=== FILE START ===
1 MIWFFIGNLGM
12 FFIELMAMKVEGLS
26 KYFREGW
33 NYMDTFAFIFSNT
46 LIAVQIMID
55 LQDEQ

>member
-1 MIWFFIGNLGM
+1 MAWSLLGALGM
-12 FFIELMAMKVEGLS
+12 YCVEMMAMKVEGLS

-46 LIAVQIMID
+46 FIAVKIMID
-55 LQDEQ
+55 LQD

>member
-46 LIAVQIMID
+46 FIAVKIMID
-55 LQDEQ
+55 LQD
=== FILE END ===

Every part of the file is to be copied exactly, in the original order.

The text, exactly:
1 MIWFFIGNLGM
12 FFIELMAMKVEGLS
26 KYFREGW
33 NYMDTFAFIFSNT
46 LIAVQIMID
55 LQDEQ

>member
-1 MIWFFIGNLGM
+1 MAWSLLGALGM
-12 FFIELMAMKVEGLS
+12 YCVEMMAMKVEGLS

-46 LIAVQIMID
+46 FIAVKIMID
-55 LQDEQ
+55 LQD

>member
-46 LIAVQIMID
+46 FIAVKIMID
-55 LQDEQ
+55 LQD